Sunday, June 4, 2017

Eureka Council Slated to Talk Wards, Budget, Recreational Pot

Posted By on Sun, Jun 4, 2017 at 8:29 AM

click to enlarge The current Eureka City Council. - COURTESY OF THE CITY OF EUREKA
  • Courtesy of the city of Eureka
  • The current Eureka City Council.
The Eureka City Council will take a first look at the 2017-2018 budget on Tuesday and examine possible customized approaches to the recent legalization of recreational marijuana rather than having the state’s default regulations apply inside city limits.

But before tacking those weighty items, the council will discuss ward redistricting during a 4:30 p.m. special meeting. Following the passage of Measure P in November, future councilmembers will be elected by the residents of individual wards rather than a citywide vote.

To make sure each of Eureka’s five wards has an even population, the city will now need to examine the boundaries — which were last redrawn some 40 years ago.

The Budget
A majority of the city’s $28.4 million general fund in the upcoming fiscal year — about half of the $57.7 million total operating budget — is proposed to go toward public safety, with the Eureka Police Department receiving $13.1 million and Humboldt Bay Fire $6.6 million.

According to City Manager Greg Sparks’ introduction to the 288-page document, the allocation “is consistent with the city council direction of keeping public safety as the number one budget priority.”

Parks and Recreation is slated to receive $3.9 million and Public Works is budgeted at $1.14 million.

Overall, the spending plan is a 2 percent increase over last year’s budget, which also saw a bit of a bump after several lean years that necessitated painful cuts to a number of departments. But the majority of that extra $1 million is slated to cover increases in “pension, health insurance and transit related costs,” Sparks wrote.

“While the recommended budget is balanced the city council and community must be mindful that there are a number of uncertainties still facing the community,” Sparks notes in his conclusion. “Costs continue to increase despite a ratcheting down of discretionary expenses and a leaner public work force. Nonetheless, we will continue to adhere to sound financial practices that will allow us in the long term to successfully meet the challenges of providing quality public services.”

Recreational Marijuana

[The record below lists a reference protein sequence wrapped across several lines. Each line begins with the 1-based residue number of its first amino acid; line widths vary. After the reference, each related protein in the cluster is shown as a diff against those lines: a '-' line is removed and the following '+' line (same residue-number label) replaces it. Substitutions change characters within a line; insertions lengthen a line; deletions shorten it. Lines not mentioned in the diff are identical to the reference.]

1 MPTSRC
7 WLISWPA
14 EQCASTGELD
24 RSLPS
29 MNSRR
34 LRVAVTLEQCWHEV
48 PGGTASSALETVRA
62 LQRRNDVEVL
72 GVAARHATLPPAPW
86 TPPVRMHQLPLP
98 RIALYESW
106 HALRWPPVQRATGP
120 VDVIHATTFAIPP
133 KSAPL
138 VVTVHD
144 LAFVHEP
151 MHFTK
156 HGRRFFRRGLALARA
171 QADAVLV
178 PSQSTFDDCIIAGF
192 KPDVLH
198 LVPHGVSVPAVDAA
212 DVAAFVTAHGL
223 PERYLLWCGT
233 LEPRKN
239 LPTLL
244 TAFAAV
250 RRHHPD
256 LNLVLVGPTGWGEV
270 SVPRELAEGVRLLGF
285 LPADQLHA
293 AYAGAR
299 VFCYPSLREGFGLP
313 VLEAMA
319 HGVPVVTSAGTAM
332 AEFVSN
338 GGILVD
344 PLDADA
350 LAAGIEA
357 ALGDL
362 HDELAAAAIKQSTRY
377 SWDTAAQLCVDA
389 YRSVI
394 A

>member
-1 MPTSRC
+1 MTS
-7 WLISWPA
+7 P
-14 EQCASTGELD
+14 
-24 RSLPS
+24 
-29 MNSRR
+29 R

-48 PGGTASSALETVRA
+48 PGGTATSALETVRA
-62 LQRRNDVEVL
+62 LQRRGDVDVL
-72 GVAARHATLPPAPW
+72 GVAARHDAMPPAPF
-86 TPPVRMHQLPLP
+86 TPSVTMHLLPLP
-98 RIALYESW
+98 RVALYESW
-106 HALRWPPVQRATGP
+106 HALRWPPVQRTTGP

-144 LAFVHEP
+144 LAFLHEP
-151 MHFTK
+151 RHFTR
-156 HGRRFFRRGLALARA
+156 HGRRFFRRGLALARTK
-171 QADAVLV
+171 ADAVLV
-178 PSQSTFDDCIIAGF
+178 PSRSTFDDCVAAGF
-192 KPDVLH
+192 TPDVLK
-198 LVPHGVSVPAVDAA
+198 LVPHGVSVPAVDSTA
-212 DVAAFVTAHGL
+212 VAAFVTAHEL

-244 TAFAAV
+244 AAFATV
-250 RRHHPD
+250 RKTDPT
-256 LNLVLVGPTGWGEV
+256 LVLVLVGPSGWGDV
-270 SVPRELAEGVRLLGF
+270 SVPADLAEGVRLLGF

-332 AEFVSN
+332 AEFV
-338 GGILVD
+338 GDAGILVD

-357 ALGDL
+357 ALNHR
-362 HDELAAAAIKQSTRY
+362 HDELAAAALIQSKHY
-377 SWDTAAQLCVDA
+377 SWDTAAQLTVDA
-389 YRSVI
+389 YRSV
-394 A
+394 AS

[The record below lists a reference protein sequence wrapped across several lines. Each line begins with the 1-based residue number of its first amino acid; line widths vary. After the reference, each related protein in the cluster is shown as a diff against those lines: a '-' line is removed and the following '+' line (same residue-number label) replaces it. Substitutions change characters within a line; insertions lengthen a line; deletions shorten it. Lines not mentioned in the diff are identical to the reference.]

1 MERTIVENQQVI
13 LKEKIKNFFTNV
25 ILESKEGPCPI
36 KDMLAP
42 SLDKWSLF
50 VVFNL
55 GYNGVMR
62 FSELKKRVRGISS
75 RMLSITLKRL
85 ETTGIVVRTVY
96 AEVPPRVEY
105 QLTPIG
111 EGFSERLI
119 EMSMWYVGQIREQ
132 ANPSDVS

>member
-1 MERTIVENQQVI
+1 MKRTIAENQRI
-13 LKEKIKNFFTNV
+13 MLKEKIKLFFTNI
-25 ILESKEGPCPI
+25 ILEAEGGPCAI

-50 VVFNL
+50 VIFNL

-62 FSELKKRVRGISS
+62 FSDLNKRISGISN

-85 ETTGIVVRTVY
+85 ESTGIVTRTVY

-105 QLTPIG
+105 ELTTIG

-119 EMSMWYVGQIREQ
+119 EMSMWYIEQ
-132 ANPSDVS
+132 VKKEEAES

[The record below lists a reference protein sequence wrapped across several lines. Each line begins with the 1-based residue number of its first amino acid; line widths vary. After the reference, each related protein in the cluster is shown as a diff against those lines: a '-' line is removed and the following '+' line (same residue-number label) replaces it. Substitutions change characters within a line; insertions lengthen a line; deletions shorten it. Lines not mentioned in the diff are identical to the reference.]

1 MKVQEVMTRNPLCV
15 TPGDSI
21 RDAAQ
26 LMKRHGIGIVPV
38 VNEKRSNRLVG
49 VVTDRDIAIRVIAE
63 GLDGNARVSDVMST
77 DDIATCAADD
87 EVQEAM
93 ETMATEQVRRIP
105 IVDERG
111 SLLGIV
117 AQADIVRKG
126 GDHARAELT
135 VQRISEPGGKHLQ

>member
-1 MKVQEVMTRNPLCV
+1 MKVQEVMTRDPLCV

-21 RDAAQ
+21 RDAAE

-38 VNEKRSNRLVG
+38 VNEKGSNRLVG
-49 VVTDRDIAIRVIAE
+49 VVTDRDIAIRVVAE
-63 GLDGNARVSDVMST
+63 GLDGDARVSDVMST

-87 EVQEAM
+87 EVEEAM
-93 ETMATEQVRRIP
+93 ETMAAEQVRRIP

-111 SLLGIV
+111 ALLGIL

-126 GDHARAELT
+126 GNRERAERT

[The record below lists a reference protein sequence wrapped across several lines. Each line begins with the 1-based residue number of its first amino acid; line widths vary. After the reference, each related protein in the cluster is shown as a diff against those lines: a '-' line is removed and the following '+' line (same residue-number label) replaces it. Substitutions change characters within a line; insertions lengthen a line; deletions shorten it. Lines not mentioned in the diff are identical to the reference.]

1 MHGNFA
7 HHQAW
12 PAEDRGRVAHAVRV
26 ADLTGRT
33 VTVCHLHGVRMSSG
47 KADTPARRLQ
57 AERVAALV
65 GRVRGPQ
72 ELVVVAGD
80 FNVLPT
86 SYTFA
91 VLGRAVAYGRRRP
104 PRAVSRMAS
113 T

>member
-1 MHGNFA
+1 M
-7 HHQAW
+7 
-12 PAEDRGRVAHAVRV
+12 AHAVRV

According to a staff report by Community Development Director Rob Holmlund, the council has until January of 2018 to come up with customized regulations or the general state guidelines will go into effect in Eureka.

The report notes that setting up a city-specific ordinance will take some time, but states the item was delayed while staff waited for President Donald Trump to “clarify the national policy direction regarding state regulation medical cannabis and non-medical marijuana.”

Another factor, according to the staff report, was a lack of clarification from the governor or the state Legislature on how to remedy conflicts between medical and recreational pot regulations.

“Accordingly, staff needs direction from council this month in order to beat the timeline and have custom regulations in place by January of 2018,” Holmlund’s report states.

Staff recommendations for personal grow regulations on recreation marijuana generally coincide with existing ones for medical pot.

Proposed rules include a maximum of 50-square-feet of inside cultivation space per residence, a limit of six plants, a ban on outdoor grows and a requirement that no exterior evidence of a grow be visible from public areas.

On the commercial licensing side, staff is recommending that the council consider banning commercial cultivation and sales of non-medical adult use marijuana anywhere in the city.

Most other aspects of the commercial side, including manufacturing, testing transportation and distribution of recreational marijuana and related products would fall under the same regulations currently applied to its medical counterpart, including zoning restrictions.

Early Release of Council Agenda
Thanks to City Clerk Pam Powell’s efforts to make city business more transparent and accessible to the public, agendas and the accompanying background materials are now available for review days earlier, generally the Wednesday before regularly scheduled council meetings. Find the full agenda and access staff reports for Tuesday's meeting here.
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Kimberly Wear

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Kimberly Wear is the assistant editor of the North Coast Journal.

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